Welcome to Eberopolis!
Students in my homeroom are considered citizens of Eberopolis, our little city within the 4/5 Academy. This city helps guide several of the important tasks within our classroom. Our first day of school, students experience democracy in action through our own constitutional convention where we discuss some basic rights and responsibilities within the classroom and draft our classroom constitution. The classroom constitution guides our behavior throughout the year and is open to amendment as necessary. All amendments, however, will require two-thirds of the class' vote. The text of our classroom constitution will be posted here as soon as it's ratified.
Everyone works together in Eberopolis. Here you can learn about some features of our classroom such as our rotating classroom jobs and our class economy.
Students are expected to contribute to our learning environment by completing different jobs each term. Students apply for jobs and are assigned tasks that they will carry out for six weeks. Examples of class jobs include:
All citizens of Eberopolis learn about money management and economics through our class economy. Starting the first week of school, all students earn a weekly base salary of $100 in Eberopolis Money for the work they do in our classroom community. From this salary, students are expected to pay the following:
Examples of choices that will incur fines include:
On special Eberopolis Fridays, a student who has completed all classwork and homework for the week will be selected to be the teller at the Eberopolis Bank and Trust. That student will issue requested withdrawals from student accounts. Of course, students can decide to leave their money in savings, in which case, they won't go shopping that week. They'll have more money later, however. Since several desirable items at the Eberopolis General Store (EGS) are a bit pricey, students are encouraged to learn to save their money rather than spend all of it as soon as they get it.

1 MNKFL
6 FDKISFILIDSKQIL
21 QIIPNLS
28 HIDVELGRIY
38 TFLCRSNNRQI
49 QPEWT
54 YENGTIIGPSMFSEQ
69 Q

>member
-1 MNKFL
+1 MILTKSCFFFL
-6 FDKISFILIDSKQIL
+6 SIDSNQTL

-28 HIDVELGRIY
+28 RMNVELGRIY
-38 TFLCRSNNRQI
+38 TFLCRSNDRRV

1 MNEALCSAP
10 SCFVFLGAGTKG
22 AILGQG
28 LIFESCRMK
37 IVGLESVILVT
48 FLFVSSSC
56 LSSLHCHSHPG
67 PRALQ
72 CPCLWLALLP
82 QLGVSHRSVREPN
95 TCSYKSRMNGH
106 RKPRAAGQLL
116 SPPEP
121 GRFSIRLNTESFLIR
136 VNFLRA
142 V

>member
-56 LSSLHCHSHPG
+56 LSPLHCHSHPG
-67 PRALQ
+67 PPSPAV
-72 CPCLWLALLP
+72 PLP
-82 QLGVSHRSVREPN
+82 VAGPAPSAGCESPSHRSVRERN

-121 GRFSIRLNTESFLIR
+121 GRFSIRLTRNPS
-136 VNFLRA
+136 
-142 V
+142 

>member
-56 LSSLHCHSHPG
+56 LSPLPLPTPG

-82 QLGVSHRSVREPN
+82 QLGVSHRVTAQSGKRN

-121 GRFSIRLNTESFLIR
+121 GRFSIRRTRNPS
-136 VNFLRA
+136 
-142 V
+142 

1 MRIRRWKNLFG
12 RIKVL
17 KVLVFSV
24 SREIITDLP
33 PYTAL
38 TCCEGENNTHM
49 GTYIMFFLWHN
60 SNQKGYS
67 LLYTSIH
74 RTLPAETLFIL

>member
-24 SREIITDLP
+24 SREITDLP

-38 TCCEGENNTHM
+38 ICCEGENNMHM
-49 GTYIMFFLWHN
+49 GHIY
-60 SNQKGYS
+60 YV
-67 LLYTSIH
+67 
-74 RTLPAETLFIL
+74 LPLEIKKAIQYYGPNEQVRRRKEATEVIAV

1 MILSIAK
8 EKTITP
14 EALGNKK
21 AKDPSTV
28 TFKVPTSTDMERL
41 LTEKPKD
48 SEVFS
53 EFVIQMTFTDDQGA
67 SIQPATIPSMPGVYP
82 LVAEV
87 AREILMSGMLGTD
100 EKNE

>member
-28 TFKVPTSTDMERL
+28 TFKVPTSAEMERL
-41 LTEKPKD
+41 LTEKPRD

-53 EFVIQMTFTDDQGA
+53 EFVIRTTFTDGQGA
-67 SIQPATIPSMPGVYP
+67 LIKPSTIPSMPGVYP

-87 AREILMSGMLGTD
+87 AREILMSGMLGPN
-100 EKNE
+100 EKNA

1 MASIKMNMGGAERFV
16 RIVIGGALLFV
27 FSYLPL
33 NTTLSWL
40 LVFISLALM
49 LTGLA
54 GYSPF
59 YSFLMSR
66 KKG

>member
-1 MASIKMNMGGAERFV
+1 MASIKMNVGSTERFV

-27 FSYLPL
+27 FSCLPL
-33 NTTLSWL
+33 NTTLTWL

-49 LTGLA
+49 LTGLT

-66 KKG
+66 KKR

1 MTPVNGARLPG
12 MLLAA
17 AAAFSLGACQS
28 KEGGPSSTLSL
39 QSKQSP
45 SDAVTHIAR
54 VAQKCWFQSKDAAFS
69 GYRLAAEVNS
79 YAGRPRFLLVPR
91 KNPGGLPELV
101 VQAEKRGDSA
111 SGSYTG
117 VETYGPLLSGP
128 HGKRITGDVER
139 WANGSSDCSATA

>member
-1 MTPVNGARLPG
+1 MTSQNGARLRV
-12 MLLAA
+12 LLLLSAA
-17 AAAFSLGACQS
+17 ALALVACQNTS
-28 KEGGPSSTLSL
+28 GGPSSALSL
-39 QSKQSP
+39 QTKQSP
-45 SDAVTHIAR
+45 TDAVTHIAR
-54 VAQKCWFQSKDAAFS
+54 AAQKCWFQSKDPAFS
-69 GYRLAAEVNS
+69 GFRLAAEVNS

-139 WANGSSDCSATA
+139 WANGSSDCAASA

Two students with no missing assignments are chosen to be cashiers at the EGS, which opens briefly every two weeks. At the EGS, students can buy school supplies, art supplies, journals, books, trading cards, snacks, and games. As students shop, they record and total their spending on a shopping log which details the item, quantity, and price of each purchase. This log functions as a receipt and is double-checked by the cashiers.
A final important part of our class economy is the job of our class economist. Every other week, one or two students will have the job of compiling the receipts from the EGS and recording data from these receipts into a spreadsheet. The class economist will look at how much money was spent, what items had the highest and lowest demand, and how pricing patterns affect consumer choices. The economist will use this information to create graphs and explain these findings to the rest of the class at a class meeting. From this information, we will determine how we need to adjust supply or pricing to encourage more sales at the EGS.